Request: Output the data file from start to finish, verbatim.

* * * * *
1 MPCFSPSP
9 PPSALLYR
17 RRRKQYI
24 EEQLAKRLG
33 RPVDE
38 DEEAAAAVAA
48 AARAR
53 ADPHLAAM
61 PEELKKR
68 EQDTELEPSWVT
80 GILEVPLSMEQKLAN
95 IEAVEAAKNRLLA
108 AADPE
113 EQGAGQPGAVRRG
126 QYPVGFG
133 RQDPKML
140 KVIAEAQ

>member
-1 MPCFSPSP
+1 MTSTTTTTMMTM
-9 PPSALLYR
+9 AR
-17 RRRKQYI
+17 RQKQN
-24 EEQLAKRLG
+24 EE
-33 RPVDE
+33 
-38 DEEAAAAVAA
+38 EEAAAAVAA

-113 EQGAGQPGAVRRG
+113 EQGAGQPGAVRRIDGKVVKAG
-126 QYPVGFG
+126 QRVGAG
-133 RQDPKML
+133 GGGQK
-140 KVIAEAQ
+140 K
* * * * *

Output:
1 MPCFSPSP
9 PPSALLYR
17 RRRKQYI
24 EEQLAKRLG
33 RPVDE
38 DEEAAAAVAA
48 AARAR
53 ADPHLAAM
61 PEELKKR
68 EQDTELEPSWVT
80 GILEVPLSMEQKLAN
95 IEAVEAAKNRLLA
108 AADPE
113 EQGAGQPGAVRRG
126 QYPVGFG
133 RQDPKML
140 KVIAEAQ

>member
-1 MPCFSPSP
+1 MTSTTTTTMMTM
-9 PPSALLYR
+9 AR
-17 RRRKQYI
+17 RQKQN
-24 EEQLAKRLG
+24 EE
-33 RPVDE
+33 
-38 DEEAAAAVAA
+38 EEAAAAVAA

-113 EQGAGQPGAVRRG
+113 EQGAGQPGAVRRIDGKVVKAG
-126 QYPVGFG
+126 QRVGAG
-133 RQDPKML
+133 GGGQK
-140 KVIAEAQ
+140 K